Arif Hasan and Ben Natan talk about the most recent Jared Kushner revelations with attempting to establish a backchannel with Russia and then delve into the largely successful H-1B visa program that is now under fire. After that, they briefly discuss the budget once more and talk about why the budget proposed by Donald Trump is both politically and structurally untenable.

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Episode Notes (Jared Kushner):

This is the tool that the Washington Post developed to keep track of the complex web of interactions between the Trump administration and Russian affiliates. The web they engineered is screenshotted below (but doesn’t have their scroll-over effects, unfortunately):

The Business Insider article expanding on Washington Post’s initial revelations about Kushner’s attempted backchannel with Russia is explosive.

“First, he is not seeking a back-channel for a low-level staff exchange,” Olson said. “He wants high-level direct-contact communication. This is extremely dangerous because it results in verbal (and therefore undocumented and unwitnessed) agreements, which are binding on governments. Free governments do not work this way. They can’t. If they do, they are no longer free.”

He continued:

“Second, he asked to use a foreign government’s communication facilities. This is way beyond a private server. This is doing US government diplomatic business over a foreign government’s communication system. It’s not an off-the-record conversation. It’s a conversation recorded by the opposing party. This shows a staggering lack of understanding of the US and its place in the world. Actually, it shows a staggering lack of common sense. When he negotiates a business deal does he use the other guy’s notes?”

. . .

“If you are in a position of public trust, and you talk to, meet, or collude with a foreign power” while trying to subvert normal state channels, “you are, in the eyes of the FBI and CIA, a traitor,” said Glenn Carle, a former top counterterrorism official at the CIA for more than two decades.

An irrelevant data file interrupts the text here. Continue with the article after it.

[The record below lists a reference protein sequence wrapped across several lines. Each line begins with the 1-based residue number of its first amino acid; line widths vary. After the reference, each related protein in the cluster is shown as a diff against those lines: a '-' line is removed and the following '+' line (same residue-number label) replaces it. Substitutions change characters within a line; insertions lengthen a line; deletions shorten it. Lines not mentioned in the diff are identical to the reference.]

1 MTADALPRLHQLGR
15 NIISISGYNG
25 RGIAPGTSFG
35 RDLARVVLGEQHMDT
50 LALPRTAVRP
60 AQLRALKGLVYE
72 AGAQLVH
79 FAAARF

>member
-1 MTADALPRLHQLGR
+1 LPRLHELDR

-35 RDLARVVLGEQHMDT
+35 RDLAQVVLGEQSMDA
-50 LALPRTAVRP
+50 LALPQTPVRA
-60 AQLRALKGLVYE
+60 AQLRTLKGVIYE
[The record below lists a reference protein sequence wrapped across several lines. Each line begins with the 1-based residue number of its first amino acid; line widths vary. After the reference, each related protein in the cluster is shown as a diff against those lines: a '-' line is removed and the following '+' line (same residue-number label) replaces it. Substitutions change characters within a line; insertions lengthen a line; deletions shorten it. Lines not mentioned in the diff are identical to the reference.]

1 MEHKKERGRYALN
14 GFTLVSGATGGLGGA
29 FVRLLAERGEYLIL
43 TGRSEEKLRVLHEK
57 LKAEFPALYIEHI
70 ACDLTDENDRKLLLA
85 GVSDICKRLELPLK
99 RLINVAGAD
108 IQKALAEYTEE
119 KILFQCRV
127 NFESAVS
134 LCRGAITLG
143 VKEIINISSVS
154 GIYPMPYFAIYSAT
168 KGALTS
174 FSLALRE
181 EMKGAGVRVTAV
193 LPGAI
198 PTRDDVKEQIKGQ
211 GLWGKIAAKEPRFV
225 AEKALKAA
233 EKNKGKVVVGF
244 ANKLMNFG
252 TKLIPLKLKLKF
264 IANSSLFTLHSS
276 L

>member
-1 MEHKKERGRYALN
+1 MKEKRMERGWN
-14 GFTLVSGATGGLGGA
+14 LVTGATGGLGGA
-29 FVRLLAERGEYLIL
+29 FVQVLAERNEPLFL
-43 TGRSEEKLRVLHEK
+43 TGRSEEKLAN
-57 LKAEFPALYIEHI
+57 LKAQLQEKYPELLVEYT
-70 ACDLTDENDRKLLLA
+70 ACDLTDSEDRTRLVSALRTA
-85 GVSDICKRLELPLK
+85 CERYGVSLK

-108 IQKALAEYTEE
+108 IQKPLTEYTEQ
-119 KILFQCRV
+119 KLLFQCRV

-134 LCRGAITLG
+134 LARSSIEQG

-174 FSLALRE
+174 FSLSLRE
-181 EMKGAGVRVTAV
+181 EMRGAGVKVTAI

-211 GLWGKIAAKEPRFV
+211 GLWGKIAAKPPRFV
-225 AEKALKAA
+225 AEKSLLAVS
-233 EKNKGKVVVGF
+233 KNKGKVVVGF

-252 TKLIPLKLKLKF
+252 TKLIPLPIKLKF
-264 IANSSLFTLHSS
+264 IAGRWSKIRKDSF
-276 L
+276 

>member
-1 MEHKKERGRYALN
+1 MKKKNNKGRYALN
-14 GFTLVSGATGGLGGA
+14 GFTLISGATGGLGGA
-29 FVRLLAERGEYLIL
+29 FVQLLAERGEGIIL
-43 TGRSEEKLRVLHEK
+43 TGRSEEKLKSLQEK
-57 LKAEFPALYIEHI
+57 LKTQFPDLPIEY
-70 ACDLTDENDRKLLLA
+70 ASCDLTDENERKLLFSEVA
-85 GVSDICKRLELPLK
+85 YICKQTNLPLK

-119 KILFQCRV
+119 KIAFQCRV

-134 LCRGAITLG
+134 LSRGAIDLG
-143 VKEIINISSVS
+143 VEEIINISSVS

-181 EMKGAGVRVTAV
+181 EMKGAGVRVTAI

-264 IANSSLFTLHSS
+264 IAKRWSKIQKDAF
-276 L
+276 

We should no longer think of Kushner, or anyone else, as potentially providing ameliorating pressure on the Trump administration.

It’s also well-worth watching John Oliver’s video on why Kushner and Ivanka Trump never made sense as purported moderating influences.

Oh, and Kushner is embroiled in a separate conflict-of-interest scandal.

Episode Notes (H-1B Visas):

We mentioned Trump’s unusual wording for his executive order, which was mentioned in this CNN article.

A study using a controlled regression model by the National Foundation for American Policy found that for every H-1B requested by a company increased employment by five percent in that company independent of same-sector competitors who didn’t, this meant, “for technology firms with fewer than 5,000 employees, each H-1B position requested in labor condition applications was associated with an increase of employment of 7.5 workers.” Without those qualifiers (technology firms with fewer than 5,000 employees), the ratio is 5-to-1.

Even employers facing layoffs and employment reductions saw a benefit to requesting H-1B visa applicants, with the effect for those companies carrying a multiplier of two.

The research also shows that there’s little evidence that H-1B visa applicants are used to cut costs. When surveying companies, they also found that a slight majority of companies felt that the ability to hire H-1B visa applicants led to complementary labor gains.

This is the study cited in the podcast for the offshoring survey—that companies responded to the possibility of losing H-1B applications by hiring workers or firms in other countries instead of locally.